This video tutorial sheds light on the various components of the staircase, in addition, it gives some basic info and illustrations.
A flight of staircase consists of different horizontal and vertical surfaces. The vertical surface is called the riser and the horizontal surface is called tread. Through integrating both of them a step is made. With the combination of series of steps, it becomes less difficult to move from one level to another.
The rise is how tall a step is. The horizontal dimension that is enclosed in a single step is known as going.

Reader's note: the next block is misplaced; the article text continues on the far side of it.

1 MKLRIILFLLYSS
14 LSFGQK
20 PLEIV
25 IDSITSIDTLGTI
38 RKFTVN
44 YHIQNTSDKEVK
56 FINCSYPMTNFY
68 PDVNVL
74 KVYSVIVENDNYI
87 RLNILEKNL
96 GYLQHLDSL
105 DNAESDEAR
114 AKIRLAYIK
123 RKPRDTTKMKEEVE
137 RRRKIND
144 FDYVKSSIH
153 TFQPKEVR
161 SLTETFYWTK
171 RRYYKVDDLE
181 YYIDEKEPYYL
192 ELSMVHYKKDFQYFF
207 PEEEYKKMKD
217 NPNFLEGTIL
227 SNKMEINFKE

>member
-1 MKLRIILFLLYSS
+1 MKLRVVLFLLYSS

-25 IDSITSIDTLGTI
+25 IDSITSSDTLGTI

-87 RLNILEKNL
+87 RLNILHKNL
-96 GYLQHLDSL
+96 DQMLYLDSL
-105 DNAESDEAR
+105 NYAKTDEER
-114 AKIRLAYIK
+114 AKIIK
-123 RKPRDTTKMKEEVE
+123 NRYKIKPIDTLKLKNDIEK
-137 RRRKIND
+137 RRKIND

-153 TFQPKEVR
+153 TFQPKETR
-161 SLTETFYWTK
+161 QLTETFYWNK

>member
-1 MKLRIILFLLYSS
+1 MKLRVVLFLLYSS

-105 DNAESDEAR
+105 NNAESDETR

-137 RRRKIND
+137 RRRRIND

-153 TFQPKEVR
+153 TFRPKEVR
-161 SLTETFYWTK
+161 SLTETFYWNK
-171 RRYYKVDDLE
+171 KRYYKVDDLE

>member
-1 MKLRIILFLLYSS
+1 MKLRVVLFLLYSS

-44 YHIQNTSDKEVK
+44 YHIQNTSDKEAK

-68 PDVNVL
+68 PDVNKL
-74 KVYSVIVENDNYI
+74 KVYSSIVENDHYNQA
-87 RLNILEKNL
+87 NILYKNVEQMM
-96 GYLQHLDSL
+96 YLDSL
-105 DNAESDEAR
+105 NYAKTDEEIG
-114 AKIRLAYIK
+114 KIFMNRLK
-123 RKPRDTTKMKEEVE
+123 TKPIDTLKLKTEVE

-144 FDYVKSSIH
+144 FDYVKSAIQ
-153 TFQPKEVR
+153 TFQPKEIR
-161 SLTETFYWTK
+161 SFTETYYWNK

The slope or pitch of the stairs is the ratio between the rise and the going (not the tread depth, due to the nosing). It is sometimes called the rake of the stairs. Up to a maximum of 45 degrees is permitted for pitch.
The total run or total going of the stairs is the horizontal distance from the first riser to the last riser. It is often not simply the sum of the individual tread lengths due to the nosing overlapping between treads.
On arrival the following level, one puts its steps first at the landing and each staircase includes a handrail mounting together with it. A person who intends to move upward can put it to use as a help. The height of the handrail is calculated with the intersection point of the riser and tread.
To get more details, watch the following video